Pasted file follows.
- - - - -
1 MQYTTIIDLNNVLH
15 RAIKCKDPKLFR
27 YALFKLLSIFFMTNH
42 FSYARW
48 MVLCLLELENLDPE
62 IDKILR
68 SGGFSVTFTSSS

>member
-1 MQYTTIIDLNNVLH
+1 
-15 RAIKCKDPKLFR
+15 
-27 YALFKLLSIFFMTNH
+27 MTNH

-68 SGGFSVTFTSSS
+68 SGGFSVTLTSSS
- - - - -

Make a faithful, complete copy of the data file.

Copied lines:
1 MQYTTIIDLNNVLH
15 RAIKCKDPKLFR
27 YALFKLLSIFFMTNH
42 FSYARW
48 MVLCLLELENLDPE
62 IDKILR
68 SGGFSVTFTSSS

>member
-1 MQYTTIIDLNNVLH
+1 
-15 RAIKCKDPKLFR
+15 
-27 YALFKLLSIFFMTNH
+27 MTNH

-68 SGGFSVTFTSSS
+68 SGGFSVTLTSSS